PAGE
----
Source: Massey University
Connecting students with businesses for learning experiences is a core part of Massey University’s programmes and in 2020 the Sport and Exercise Practicum has focused on connecting more students and graduates studying physical education to “work-integrated learning” opportunities.
Recent sport practicum graduates Tyrone Kemp and Isabel Buckhurst secured roles as game development manager with Wanganui Rugby and events and communication officer with Netball Waikato/Bay of Plenty, respectively.
Mr Kemp’s practicum involved assisting with managing community programmes and national events for Basketball Manawatu. “The overall practicum experience and learnings I gained exceeded my original expectations… I can whole heartedly say that without studying I wouldn’t have had a chance at getting this role,” he says.
Ms Buckhurst worked with Netball Manawatu leading their FutureFerns initiative. “I had so many amazing experiences that taught me so much, including applying for a full-time role, experiencing the full job interview process, and opportunities to build a name for myself in the community.”
Course Coordinator of the Sport and Exercise Practicum and Chair of the university’s Work-Integrated Learning Committee Professor Andy Martin says Massey is committed to providing students with real-world learning opportunities and has long standing relationships with industry partners in the areas of sport management, coaching and exercise prescription.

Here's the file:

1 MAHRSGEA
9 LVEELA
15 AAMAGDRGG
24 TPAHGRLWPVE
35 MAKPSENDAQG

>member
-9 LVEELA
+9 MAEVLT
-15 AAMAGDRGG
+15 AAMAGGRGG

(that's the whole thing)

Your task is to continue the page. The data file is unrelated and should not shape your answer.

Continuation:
Professor Martin’s research has highlighted this approach to learning produces world-ready graduates, which not only benefits students but also the business community.
“Integrating working and learning helps the business community and industries grow as students provide fresh ways of thinking and working. Placing students in work places also provides supervisors with management and mentoring opportunities.”
Professor Martin says by placing students in work places, their skills, ideas and fresh thinking are helping to meet the challenges and needs of Aotearoa New Zealand’s society, economy and environment. The past six months have also provided opportunities for some students to work online, which have enhanced their adaptability and capability, and added value to their placement organisations and sport, exercise and school communities through these online initiatives.
The double semester practicum course is part of the Bachelor of Sport and Exercise and Bachelor of Sport Management, allowing students to focus on individual areas of interest and gain experience in the multi-disciplinary applied fields of sport management and development, physical education and activity, or exercise prescription and training. Students can choose to undertake a practicum in areas including sport event management, sport coaching, sport coordination, sport performance, exercise prescription, athlete conditioning, and more.
Dr Lynette Hodges coordinates the Exercise Prescription Clinic in Palmerston North and says the practicum enhances students’ employability.
Recent exercise practicum graduates Grayson Nicholls and Cassidy Slade initially secured roles with Xalt and Zenith Fitness, respectively. Mr Nicholls is now undertaking sport and exercise postgraduate study at Massey and Ms Slade is a well-respected exercise consultant at City Fitness.
Mr Nicholls’ practicum involved working with clients performing postural analysis and appropriate fitness tests along with supervising fitness sessions. He says he gained confidence throughout the experience. “I gained a deeper understanding of different injuries and illnesses, as well as treatments and there processes. I am confident at performing client consultations, exercise testing and developing exercise plans as a result of this experience.”
Ms Slade worked at Zenith fitness during her practicum creating personalised programmes, fitness testing and designing and instructing a number of different group fitness classes. “I gained a vast amount of confidence working with clients and have been able to apply my skills learnt at university,” she says.